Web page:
Government of New Brunswick

The Department of Natural Resources and Energy Development wishes to advise the public that invasive zebra mussels have been detected in a variety of moss/ algal ball products. These products are often sold as Marimo Moss Balls in pet and garden stores for aquariums and water gardens.

First reported in a U.S. pet store in early March 2021, the small freshwater mussels have since been discovered hitching a ride on moss balls in various jurisdictions including New Brunswick! While they may look inconspicuous, zebra mussels are considered to be one of the world’s worst aquatic invasive species: they multiply extremely quickly, taking over areas to the point that they damage infrastructure, clog water in-take pipes, endanger native freshwater mussel species, drastically alter ecosystem functioning, and make recreational areas like beaches unusable.

Please do your part to keep zebra mussels out of New Brunswick’s waterways.


Inspect the moss balls for tiny hard shells both outside and in the moss ball. Zebra Mussels only get about as large as a thumbnail, however they are being found at much smaller stages. Even if you do not see a zebra mussel there is still a risk that your product is contaminated as the larval stage of these mussels are invisible to the naked eye and free-floating in the water. As such, people who purchased a moss ball within the last 4 months are being encouraged to return them to the place of purchase or dispose of them responsibly.

Follow these three steps to treat and dispose of moss/algal balls:

Step 1: Treat the moss/algal balls:

  • place into a plastic bag, seal and freeze (preferably in a deep freezer) for at least 24 hours,
  • place in boiling water for at least 1 minute and then let cool.

Step 2: Dispose of moss/algal balls:

  • place it and any of its packaging in a sealed plastic bag and dispose in your household garbage.

To prevent zebra mussels from getting into our water bodies, DO NOT dispose of the moss/algal ball or any aquarium/water-garden contents (e.g., substrate, plants etc.):

  • by flushing down the toilet;
  • by putting down drain; or
  • in a compost.

Step 3: Treat aquarium contents and water

The treatments outlined below must be followed exactly as described to be effective in decontaminating tanks and systems.

Post treatment water should be disposed of through your wastewater system.

Method 1: Heat treatment for tanks without plants or animals or with plants or animals removed

This method provides a treatment option for tanks without plants or animals (either not present or removed as it may harm/damage or kill other plants or animals).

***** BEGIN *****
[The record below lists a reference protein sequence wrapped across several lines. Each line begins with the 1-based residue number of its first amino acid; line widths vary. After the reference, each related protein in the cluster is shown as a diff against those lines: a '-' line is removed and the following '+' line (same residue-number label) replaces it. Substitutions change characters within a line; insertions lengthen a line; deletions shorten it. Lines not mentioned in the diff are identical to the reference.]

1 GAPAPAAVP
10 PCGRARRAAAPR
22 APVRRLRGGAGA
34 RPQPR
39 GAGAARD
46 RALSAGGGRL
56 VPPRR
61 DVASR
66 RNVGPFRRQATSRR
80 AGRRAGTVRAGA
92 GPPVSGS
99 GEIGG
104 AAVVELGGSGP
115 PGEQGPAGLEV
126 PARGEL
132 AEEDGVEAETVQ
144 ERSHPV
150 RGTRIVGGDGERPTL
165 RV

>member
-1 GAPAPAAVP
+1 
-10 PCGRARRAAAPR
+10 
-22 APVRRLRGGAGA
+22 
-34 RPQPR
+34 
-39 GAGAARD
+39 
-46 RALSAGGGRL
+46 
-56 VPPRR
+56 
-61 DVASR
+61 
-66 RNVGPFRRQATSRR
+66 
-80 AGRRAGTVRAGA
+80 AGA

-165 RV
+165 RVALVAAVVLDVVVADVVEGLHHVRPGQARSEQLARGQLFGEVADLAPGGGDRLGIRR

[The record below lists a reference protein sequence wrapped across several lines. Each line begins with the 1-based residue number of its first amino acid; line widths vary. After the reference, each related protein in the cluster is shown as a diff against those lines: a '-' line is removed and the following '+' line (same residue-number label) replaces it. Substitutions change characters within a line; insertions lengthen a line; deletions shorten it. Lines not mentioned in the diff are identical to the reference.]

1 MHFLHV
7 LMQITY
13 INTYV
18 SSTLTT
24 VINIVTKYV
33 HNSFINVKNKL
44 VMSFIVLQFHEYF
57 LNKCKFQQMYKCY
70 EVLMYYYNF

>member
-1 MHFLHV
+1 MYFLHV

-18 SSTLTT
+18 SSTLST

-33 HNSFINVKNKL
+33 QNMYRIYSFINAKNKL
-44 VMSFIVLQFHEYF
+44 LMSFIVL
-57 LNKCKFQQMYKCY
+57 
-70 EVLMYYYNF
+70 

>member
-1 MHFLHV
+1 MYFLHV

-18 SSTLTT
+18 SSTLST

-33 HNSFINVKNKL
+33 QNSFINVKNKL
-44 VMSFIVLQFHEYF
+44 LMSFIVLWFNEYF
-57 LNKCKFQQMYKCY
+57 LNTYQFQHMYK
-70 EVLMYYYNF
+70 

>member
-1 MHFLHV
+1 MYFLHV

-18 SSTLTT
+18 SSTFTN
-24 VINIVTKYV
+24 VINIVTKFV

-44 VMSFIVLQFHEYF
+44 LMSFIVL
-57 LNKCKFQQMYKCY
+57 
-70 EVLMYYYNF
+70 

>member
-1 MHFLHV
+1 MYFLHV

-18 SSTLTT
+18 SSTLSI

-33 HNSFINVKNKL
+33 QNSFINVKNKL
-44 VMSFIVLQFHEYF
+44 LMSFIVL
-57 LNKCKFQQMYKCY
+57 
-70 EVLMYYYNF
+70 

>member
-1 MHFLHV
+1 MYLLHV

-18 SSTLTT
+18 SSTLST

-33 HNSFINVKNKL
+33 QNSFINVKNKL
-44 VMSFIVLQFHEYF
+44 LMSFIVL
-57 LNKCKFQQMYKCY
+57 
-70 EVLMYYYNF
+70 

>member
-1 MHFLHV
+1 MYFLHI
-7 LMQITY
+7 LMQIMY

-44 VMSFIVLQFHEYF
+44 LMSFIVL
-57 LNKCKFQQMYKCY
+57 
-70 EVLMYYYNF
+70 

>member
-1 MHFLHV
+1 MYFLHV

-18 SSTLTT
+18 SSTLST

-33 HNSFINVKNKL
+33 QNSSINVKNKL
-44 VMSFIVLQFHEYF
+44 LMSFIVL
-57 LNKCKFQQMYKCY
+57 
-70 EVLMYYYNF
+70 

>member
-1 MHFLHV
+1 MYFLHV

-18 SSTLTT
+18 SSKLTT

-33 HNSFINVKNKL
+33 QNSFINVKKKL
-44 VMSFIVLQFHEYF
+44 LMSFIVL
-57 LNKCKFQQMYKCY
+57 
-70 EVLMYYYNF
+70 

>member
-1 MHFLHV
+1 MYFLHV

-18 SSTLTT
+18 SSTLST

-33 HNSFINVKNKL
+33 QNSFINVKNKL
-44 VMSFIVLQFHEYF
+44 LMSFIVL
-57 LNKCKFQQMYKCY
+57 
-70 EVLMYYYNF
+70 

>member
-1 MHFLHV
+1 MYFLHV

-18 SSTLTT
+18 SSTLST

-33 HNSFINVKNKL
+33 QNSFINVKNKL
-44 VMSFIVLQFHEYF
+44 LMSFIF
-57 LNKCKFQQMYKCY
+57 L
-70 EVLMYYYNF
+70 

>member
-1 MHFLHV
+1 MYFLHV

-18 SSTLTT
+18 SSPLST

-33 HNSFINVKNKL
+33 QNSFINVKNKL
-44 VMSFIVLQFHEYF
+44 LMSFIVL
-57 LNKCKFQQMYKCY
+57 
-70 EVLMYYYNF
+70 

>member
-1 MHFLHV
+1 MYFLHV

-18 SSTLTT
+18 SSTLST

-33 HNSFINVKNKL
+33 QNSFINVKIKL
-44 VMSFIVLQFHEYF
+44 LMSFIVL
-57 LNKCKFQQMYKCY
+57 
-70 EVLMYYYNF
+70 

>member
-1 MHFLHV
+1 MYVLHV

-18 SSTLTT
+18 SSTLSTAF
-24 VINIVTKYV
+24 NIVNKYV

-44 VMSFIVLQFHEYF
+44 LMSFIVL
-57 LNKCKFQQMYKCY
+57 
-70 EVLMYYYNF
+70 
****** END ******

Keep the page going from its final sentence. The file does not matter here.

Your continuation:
1. Raise the temperature of the water by using an aquarium heater or pouring in boiling water. It is important to maintain the temperature throughout the treatment to achieve 100% mortality of zebra mussels. Please refer to the table below.

Method 1: Heat treatment for tanks without plants or animals

Minimum temp.

Minimum time


30 min


15 min


5 min

2. Ensure all tank accessories (e.g. filter) and equipment (e.g. nets) used to remove fish, other organisms or plants from the contaminated aquarium are properly decontaminated immediately after use by using the heat treatment method above.

3. It is recommended that you monitor your tank for the next several months for any unusual or unexpected aquatic life. 

4. Water from all water changes during this period should be treated as above.

Method 2: Potassium Chloride (KCl) for tanks with plants or animals

This method can be used when plants and animal cannot be removed, or if Method 1 is not possible. While this method is considered safe for most finfish and plants, it may not be safe for invertebrates.

This treatment requires using potassium chloride (KCl), a sodium-free table salt substitute commonly sold at grocery and nutritional stores. The highest available purity of KCl available should be used.  “Half-Salt” products cannot be used.

1. Remove a small volume of water (approximately 1 litre) from your aquarium and place this water into a separate container.

2. Determine the volume of water in your aquarium and the corresponding amount of KCl required to achieve the required treatment concentration using the table below.

Method 2: Potassium Chloride (KCl) for tanks with plants or animals

Volume of Water in Aquarium

Amount of KCl Required* (100% Solubility)

US gal


Teaspoons (US)












3 ¾








13 ½




16 ½




22 ½


*Dosages outlined in this table are based on a known, lethal concentration of 100ppm KCl to invasive mussels, over an exposure period of 14 days and within the expected temperature range of home and retail aquariums (above 17 º C). Measurements in this table have been rounded up for ease of measurement.

3. Add the required amount of KCl to the separate container of water and mix thoroughly.

4. Pour the mixture back into your aquarium and leave it in for at least two weeks at a minimum temperature of 17°C.

5.  Water changes should be avoided during the 14-day treatment period. If this is not possible, treat the discharge water with Method 1 prior to disposal.

6. Evaporated water can be replenished provided the replacement water does not exceed the volume of water that evaporated.

7. To ensure consistent treatment conditions, all make-up water must be prepared using water from an uncontaminated source, warmed to a minimum of 17°C and pre-treated using KCI.

These steps apply to all tanks that have had the moss ball present even if for a short period of time; regardless of whether the moss ball was previously removed from that tank.

Step 4: Report

Report this incident to your local Aquatic Invasive Species authority and let them know that you have treated and disposed of your moss balls.  

Zebra Mussels pose a serious threat to Canada’s aquatic ecosystems, but you can help stop the spread. For more information on Zebra Mussels in Canada, please visit: